Susan the other says:

Action is evidence of intent. And in this case probably high level collusion. It isn't just the Fed; it's the Fed and Congress. Bernanke might be afraid of deflation but he's flat-out terrified of inflation.

And he's got the perfect foil. Unemployment. His dual mandate is as convenient as a shell game. Bernanke and Congress are not fighting deflation – deflation is the goal. If unemployment is kept high (true unemployment at 17%, propaganda at 7.5%) then the Fed can manipulate its true anti-inflation agenda without interference. Keep the banks and the stock market growing with zirp; save the banks' fraudulent balance sheet by buying up all the MBS; and impose a stealth austerity on the rest of the nation; even on the rest of the world because we're not a nation of consumers anymore.

washunate says:

Well said. Bernanke has been quite consistent, going back to when he was a Bush appointee, that he's willing to do the emergency lending corporate welfare financial bailouts thingy, but that Congress is responsible for evaluating and implementing support for non-financial companies.

If that double standard is a problem, well gee, I wonder what Congress and the President could have done about it. I can't quite put my finger on it.

Richard Kline says:

To me, the Fed is using the headline unemployment rate as tawdry window-dressing on that the Fedheads want to do anyway. This is Uncle Ben reading the riot act to the FinSys and shadow player speculators, and all of the bets unwinding; at an orderly pace so far given their scale and correlation.

Everyone dives for bonds and out of their risk-on bets in gold, emerging markets, the Nikkei, and shadow flows into China. Spec bucks on swap from the Fed were already out of commodities and Euro shorts at the moment, which is why there isn't much movement there. Ben's turned out the lights before the drunks break the furniture. And for the record, I don't think Ben Bernanke gives a rat's tokhus for unemployment, everyone starting with him knows the number's bogus.

It's just an excuse for managing macro moves as he tries to Ozma the Great on the financial system, which is the only _real_ charge of the Fed for a generation. The financial system doesn't care about unemployment, they only care about how much money the Fed will make available, and at what price, and that is all the Fed has come to care about. Period. The rest are optics for politicians and other rubes.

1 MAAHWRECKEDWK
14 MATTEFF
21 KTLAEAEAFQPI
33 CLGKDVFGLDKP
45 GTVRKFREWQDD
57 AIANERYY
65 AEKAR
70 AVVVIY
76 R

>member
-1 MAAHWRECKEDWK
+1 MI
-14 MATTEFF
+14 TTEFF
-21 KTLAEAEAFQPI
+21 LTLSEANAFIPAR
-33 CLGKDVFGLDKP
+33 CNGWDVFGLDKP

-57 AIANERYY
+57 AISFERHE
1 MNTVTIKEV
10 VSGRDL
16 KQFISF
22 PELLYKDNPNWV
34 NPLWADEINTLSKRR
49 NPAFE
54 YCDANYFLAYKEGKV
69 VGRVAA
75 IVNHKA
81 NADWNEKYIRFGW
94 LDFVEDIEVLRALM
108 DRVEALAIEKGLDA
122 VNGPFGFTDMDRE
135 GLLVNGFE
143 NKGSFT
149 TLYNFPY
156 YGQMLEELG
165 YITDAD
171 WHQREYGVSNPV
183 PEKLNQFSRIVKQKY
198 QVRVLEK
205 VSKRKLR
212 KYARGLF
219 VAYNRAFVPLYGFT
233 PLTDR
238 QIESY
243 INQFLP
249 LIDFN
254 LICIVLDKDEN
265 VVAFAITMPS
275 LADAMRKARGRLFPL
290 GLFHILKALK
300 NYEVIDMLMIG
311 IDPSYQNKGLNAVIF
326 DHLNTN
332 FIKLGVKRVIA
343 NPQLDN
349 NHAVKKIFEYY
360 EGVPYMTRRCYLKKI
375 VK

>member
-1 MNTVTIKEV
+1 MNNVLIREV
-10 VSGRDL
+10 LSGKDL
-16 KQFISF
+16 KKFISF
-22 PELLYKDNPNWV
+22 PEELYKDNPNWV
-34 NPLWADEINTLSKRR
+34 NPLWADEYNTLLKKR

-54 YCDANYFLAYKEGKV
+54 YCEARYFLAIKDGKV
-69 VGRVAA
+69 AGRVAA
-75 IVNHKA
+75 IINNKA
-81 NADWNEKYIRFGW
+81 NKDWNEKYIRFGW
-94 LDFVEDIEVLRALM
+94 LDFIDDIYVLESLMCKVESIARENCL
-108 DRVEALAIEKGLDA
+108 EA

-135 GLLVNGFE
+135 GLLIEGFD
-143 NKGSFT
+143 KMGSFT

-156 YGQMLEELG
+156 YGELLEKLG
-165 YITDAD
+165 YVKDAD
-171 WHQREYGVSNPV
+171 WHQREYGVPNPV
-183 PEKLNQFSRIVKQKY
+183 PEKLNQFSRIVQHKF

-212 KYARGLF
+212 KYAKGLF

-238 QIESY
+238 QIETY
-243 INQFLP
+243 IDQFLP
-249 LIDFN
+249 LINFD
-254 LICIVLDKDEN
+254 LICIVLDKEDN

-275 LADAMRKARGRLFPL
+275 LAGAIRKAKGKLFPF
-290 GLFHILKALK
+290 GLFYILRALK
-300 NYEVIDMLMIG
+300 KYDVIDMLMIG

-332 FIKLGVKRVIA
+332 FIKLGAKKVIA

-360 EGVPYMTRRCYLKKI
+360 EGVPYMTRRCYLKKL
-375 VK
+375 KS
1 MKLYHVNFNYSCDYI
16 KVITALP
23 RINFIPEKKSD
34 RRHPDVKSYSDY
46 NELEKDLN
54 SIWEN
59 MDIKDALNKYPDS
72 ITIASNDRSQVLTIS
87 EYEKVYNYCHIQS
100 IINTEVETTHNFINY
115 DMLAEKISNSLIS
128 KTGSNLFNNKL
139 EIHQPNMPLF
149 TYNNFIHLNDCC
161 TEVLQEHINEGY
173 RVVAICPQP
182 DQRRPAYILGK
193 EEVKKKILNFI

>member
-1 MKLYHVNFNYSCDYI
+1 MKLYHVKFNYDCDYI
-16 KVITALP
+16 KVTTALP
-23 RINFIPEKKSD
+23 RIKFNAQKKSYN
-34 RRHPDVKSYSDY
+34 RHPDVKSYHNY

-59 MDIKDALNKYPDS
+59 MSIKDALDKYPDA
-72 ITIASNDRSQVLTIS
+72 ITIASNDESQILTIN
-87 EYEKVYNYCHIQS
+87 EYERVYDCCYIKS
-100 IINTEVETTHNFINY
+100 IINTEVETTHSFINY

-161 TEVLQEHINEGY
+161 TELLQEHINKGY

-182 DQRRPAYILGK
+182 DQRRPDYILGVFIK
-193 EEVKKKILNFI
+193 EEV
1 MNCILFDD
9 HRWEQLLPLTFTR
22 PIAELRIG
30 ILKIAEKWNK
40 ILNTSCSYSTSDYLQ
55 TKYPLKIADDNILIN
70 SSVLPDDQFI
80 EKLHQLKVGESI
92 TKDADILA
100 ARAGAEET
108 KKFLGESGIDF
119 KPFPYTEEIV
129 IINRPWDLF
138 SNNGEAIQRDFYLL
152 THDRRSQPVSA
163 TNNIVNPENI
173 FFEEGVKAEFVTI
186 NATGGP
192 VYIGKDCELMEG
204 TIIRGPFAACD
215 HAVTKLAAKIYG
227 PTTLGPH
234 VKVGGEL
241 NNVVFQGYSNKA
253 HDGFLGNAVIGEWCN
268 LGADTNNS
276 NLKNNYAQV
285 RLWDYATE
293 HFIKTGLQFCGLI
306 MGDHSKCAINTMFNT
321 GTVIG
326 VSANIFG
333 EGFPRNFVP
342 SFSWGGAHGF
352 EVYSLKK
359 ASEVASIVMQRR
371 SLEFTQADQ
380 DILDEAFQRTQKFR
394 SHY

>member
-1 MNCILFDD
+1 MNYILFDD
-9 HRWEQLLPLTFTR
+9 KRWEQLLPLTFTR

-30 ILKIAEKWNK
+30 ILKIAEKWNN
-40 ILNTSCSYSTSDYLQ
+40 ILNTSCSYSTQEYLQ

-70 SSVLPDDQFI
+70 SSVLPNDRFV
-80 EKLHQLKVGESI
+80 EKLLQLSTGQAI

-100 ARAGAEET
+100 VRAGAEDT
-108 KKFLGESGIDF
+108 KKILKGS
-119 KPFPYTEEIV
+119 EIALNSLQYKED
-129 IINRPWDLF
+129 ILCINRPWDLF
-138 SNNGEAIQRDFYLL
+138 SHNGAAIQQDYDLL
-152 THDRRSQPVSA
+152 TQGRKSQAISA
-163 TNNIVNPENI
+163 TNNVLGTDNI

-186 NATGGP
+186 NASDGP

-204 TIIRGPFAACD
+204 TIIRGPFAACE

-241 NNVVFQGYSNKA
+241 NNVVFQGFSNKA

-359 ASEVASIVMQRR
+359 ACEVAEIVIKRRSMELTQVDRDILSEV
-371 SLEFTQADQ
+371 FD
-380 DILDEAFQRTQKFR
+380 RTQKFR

slothrop says:

Because of QE the monetary base has tripled. But loans to private businesses have actually gone down since 2008. Given this, why does Yves Smith assume that QE boosts employment, when clearly the relationship must be in the other direction?

NotTimothyGeithner says:

Its prevented firms from collapsing or facing liquidity crises, but at the same time, its kept the same parasites and cruel structure in place. Its death by a 1000 paper cuts.

Tomorrow QE boosts employment, but in the long term, it hampers real business formation and devalues the assets of people who don't have access to the discount window destroying customers. Minimum wage hasn't risen with QE, and small businesses don't have access to QE the same way large companies do. My guess is the life/financial insurance companies are projecting problems from low interest rates for their business models which is what is driving this taper talk. A major insurer going under will have the same result as a major bank going under.

Malmo says:

"Personally I don't think a rise in interest rates will necessarily be a macroeconomic negative. No one wants debt now, so a rise is unlikely to have a major impact on lending to the real economy. In addition higher rates will increase private sector income which might actually spur a little more spending."

I'll eagerly take the other side of that bet.

Yves Smith says:

Please go back and read the post.

I said I have been speculating that QE is asymmetrical. I very clearly said it didn't do much to help the real economy but withdrawing it could hurt.

Also looking at business loans tells you very little. Bank lending is only 15% of non-farm, non-financial credit. Bonds are a much bigger deal in business funding. Research by Amar Bhide shows new businesses are funded via savings, friends and family borrowings, and credit cards. Credit cards are turned into bonds. None of that is business loans. Some might have borrowed against HELOCs, again that would not show up as business loans but a mortgage loan.

The very small % that are VC funded ALSO would not show up as business loans.